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Best value in kitchen knives?

Discussion in 'Off Topic [BG]' started by SuperDuck, Sep 26, 2005.


  1. SuperDuck

    SuperDuck

    Sep 26, 2000
    Wisconsin
    I'm gradually getting this and that together for my kitchen, and I would really like to get a quality set of knives. I don't want to spend more than I need to on the super-top-of-the-line-probably-in-diminishing-returns price range knives, but I want a set of good, balanced knives that will last a long time and I'll enjoy using.

    The only input I've gotten is that Cutco, while nice, are overpriced.

    Thoughts?

    Another option I was thinking was that, instead of spending money on a whole set, I would just get one _really_ good chef's knife.
     
  2. SuperDuck

    SuperDuck

    Sep 26, 2000
    Wisconsin
    Nice site. Do you know if the tine goes the full length of the handle on the set you got?
     
  3. Not entirely sure, it's a molded handle with no rivets....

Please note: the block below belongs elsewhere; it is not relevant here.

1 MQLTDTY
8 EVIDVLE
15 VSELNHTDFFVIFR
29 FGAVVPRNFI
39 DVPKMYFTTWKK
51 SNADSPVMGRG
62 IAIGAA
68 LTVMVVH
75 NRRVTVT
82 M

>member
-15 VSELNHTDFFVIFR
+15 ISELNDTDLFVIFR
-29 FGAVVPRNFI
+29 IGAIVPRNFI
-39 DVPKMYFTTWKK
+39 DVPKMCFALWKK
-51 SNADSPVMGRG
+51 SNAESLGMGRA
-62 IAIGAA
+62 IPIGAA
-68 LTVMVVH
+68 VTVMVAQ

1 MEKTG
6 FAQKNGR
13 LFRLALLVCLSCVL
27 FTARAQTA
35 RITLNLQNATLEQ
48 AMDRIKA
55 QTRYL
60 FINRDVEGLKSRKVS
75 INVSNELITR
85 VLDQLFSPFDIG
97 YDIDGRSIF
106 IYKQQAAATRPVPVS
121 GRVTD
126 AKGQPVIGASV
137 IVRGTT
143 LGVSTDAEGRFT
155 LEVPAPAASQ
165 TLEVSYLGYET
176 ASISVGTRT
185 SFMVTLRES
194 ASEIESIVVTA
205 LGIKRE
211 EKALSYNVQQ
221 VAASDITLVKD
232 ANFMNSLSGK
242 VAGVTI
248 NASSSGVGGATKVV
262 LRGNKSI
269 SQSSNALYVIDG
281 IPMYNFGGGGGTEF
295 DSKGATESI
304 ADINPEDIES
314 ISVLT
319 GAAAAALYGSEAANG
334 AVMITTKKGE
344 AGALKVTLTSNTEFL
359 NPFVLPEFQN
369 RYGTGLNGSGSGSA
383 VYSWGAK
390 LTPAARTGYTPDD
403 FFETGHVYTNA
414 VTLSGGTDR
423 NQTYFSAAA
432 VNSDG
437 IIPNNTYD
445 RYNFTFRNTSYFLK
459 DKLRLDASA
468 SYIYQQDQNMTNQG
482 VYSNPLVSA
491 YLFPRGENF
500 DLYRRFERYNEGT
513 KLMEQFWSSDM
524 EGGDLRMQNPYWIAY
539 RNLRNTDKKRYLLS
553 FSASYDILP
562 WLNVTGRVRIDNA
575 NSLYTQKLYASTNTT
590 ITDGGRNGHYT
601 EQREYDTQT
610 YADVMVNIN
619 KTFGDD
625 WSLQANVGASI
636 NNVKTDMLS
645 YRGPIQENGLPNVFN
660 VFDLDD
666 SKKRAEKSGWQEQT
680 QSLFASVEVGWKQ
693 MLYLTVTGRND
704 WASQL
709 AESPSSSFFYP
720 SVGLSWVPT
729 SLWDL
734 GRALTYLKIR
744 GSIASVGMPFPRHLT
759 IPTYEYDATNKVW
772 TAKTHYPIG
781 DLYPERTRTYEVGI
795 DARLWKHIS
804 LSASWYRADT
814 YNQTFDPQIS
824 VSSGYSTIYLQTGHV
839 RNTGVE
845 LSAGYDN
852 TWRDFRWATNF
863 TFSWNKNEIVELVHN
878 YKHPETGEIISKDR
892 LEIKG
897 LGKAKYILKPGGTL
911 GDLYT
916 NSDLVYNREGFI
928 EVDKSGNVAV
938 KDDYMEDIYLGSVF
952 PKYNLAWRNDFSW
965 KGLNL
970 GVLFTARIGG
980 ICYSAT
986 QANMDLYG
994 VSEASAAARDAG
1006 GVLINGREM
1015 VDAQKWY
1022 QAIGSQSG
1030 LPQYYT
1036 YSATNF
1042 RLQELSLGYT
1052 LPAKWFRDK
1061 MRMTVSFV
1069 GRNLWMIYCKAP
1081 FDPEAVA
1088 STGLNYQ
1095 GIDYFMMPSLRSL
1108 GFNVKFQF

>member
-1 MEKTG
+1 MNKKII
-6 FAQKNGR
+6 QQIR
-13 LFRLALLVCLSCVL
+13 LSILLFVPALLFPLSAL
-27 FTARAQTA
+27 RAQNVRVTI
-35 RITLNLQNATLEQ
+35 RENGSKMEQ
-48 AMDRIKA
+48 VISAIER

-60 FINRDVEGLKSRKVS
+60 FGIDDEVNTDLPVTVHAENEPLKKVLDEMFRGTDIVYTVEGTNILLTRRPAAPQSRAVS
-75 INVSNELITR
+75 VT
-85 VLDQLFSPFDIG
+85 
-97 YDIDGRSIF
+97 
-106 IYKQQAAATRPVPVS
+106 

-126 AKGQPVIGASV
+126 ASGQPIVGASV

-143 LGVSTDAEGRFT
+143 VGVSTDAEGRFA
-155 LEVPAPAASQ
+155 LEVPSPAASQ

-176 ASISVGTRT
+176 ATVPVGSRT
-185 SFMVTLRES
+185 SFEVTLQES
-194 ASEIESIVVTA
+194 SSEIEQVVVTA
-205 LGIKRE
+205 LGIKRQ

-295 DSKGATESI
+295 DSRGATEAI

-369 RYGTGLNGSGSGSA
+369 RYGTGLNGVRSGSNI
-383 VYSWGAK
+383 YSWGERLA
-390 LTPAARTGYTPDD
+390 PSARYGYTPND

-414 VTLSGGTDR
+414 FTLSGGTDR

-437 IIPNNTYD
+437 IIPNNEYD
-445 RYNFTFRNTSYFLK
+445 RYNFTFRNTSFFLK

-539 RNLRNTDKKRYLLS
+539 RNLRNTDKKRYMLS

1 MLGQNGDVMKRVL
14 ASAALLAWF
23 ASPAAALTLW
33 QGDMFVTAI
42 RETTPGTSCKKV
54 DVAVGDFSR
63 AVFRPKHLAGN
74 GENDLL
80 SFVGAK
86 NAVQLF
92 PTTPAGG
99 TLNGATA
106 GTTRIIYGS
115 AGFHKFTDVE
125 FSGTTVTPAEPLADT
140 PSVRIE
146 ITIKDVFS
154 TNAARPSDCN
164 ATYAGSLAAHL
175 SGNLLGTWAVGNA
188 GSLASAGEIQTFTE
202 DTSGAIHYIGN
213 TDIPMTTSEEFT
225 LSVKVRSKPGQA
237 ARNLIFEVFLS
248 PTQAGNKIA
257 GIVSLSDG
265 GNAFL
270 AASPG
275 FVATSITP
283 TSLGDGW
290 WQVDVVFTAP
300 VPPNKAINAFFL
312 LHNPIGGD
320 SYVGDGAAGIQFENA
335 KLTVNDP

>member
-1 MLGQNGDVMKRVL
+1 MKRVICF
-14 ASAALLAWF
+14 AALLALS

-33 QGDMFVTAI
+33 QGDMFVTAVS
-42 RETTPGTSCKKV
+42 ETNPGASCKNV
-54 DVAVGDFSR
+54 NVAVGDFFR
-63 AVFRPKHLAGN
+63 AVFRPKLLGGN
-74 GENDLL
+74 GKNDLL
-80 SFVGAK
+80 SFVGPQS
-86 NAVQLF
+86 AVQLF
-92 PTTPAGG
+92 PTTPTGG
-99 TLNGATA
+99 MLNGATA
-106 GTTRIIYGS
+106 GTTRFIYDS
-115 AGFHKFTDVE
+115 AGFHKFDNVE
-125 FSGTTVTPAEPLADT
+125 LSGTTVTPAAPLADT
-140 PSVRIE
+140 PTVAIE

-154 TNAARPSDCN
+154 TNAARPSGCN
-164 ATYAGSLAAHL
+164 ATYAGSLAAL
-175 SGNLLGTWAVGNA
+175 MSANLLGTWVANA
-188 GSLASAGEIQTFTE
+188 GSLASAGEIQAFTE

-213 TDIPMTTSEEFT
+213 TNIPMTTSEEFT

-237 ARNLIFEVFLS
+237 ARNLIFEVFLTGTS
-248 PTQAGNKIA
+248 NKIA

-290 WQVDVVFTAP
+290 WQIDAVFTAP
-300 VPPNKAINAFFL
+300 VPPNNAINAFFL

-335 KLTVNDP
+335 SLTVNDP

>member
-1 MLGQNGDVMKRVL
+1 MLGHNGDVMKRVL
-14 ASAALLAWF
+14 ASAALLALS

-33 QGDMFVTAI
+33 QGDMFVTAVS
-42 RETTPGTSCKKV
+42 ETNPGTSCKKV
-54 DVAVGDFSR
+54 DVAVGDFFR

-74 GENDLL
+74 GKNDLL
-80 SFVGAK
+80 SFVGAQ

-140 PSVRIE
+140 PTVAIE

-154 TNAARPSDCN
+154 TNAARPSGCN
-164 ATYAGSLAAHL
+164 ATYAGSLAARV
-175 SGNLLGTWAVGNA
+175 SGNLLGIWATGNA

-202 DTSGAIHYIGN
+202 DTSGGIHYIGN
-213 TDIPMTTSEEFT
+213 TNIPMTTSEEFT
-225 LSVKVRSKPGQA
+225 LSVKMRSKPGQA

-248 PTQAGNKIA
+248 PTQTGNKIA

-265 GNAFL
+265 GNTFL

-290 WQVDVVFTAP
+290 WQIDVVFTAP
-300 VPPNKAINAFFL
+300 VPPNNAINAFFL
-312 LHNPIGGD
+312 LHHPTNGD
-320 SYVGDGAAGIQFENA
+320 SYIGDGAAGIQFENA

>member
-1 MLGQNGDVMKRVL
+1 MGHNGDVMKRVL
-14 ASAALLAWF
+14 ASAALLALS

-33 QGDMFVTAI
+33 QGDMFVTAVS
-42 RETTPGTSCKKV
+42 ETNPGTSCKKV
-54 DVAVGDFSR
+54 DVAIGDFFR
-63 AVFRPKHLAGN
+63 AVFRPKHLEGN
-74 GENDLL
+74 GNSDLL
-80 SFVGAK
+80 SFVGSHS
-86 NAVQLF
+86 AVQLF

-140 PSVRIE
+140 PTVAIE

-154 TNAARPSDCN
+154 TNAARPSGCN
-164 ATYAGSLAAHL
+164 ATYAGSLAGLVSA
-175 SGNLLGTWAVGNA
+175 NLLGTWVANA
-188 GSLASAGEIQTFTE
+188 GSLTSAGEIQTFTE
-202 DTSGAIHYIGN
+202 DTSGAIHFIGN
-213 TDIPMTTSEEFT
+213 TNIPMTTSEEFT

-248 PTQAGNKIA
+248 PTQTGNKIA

I could ask the manufacturer...

    edit: I can't find a website...I'll look for the box tonite & see if there's additional info.
     
  4. JMX

    JMX Vorsprung durch Technik

    Sep 4, 2000
    Cologne, Germany
    Global knife prices in the US are way better than in Germany, so that's an option.
    Of course, you can't go wrong with a Wüsthof, I also know some people who swear by F Dick (and no, not because of the name :D).

    In that price range you can choose what fits your hand best.

    Ginsu knifes are sometimes fakes:
    http://www.kochmesser.de/billigmesser.html#english
     
  5. baba

    baba Supporting Member

    Jan 22, 2002
    3rd stone from the sun
    I like the one really good 10" chef knife idea. Although, a bread knife and a small paring knife are also very handy.
     
  6. Juneau

    Juneau

    Jul 15, 2004
    Dallas, TX.
    It really is kinda ridiculous how much you CAN spend on them. Especially if you get into the ceramic ones and such. You can easily spend a few hundred on one knife.

    My mom picked me up a set of decent ones recently, Ill see if I can find out what kind. They arent top of the line or anything, but they are well balanced and stay sharp a long while.